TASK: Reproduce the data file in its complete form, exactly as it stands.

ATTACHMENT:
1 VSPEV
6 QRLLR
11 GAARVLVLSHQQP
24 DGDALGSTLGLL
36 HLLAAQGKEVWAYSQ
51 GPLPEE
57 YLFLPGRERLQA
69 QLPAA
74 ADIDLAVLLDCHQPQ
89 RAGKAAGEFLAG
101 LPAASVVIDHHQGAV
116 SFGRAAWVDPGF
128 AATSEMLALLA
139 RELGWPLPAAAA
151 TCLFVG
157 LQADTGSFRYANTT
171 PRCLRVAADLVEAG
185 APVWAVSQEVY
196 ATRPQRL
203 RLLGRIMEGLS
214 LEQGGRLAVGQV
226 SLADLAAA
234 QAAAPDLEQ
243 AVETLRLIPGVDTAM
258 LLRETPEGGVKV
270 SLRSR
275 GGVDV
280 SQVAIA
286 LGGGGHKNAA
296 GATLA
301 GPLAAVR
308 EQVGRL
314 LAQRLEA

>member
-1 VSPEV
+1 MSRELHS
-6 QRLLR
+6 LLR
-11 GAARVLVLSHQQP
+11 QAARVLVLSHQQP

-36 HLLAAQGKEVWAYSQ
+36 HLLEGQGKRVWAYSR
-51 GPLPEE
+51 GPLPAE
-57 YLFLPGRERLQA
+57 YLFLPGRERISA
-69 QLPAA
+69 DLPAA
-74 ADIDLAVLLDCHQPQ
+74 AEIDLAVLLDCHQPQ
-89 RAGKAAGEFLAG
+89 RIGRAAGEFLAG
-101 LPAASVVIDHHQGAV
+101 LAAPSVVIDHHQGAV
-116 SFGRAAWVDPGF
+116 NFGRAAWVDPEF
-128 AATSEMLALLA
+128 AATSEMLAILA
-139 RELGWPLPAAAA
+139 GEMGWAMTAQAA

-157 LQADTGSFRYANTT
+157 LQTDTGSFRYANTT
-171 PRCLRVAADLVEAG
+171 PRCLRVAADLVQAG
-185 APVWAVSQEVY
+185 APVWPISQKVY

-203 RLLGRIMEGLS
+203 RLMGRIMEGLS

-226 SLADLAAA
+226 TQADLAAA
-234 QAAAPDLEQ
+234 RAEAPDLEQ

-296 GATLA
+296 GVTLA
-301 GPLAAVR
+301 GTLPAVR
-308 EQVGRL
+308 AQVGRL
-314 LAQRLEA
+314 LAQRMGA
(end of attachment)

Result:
1 VSPEV
6 QRLLR
11 GAARVLVLSHQQP
24 DGDALGSTLGLL
36 HLLAAQGKEVWAYSQ
51 GPLPEE
57 YLFLPGRERLQA
69 QLPAA
74 ADIDLAVLLDCHQPQ
89 RAGKAAGEFLAG
101 LPAASVVIDHHQGAV
116 SFGRAAWVDPGF
128 AATSEMLALLA
139 RELGWPLPAAAA
151 TCLFVG
157 LQADTGSFRYANTT
171 PRCLRVAADLVEAG
185 APVWAVSQEVY
196 ATRPQRL
203 RLLGRIMEGLS
214 LEQGGRLAVGQV
226 SLADLAAA
234 QAAAPDLEQ
243 AVETLRLIPGVDTAM
258 LLRETPEGGVKV
270 SLRSR
275 GGVDV
280 SQVAIA
286 LGGGGHKNAA
296 GATLA
301 GPLAAVR
308 EQVGRL
314 LAQRLEA

>member
-1 VSPEV
+1 MSRELHS
-6 QRLLR
+6 LLR
-11 GAARVLVLSHQQP
+11 QAARVLVLSHQQP

-36 HLLAAQGKEVWAYSQ
+36 HLLEGQGKRVWAYSR
-51 GPLPEE
+51 GPLPAE
-57 YLFLPGRERLQA
+57 YLFLPGRERISA
-69 QLPAA
+69 DLPAA
-74 ADIDLAVLLDCHQPQ
+74 AEIDLAVLLDCHQPQ
-89 RAGKAAGEFLAG
+89 RIGRAAGEFLAG
-101 LPAASVVIDHHQGAV
+101 LAAPSVVIDHHQGAV
-116 SFGRAAWVDPGF
+116 NFGRAAWVDPEF
-128 AATSEMLALLA
+128 AATSEMLAILA
-139 RELGWPLPAAAA
+139 GEMGWAMTAQAA

-157 LQADTGSFRYANTT
+157 LQTDTGSFRYANTT
-171 PRCLRVAADLVEAG
+171 PRCLRVAADLVQAG
-185 APVWAVSQEVY
+185 APVWPISQKVY

-203 RLLGRIMEGLS
+203 RLMGRIMEGLS

-226 SLADLAAA
+226 TQADLAAA
-234 QAAAPDLEQ
+234 RAEAPDLEQ

-296 GATLA
+296 GVTLA
-301 GPLAAVR
+301 GTLPAVR
-308 EQVGRL
+308 AQVGRL
-314 LAQRLEA
+314 LAQRMGA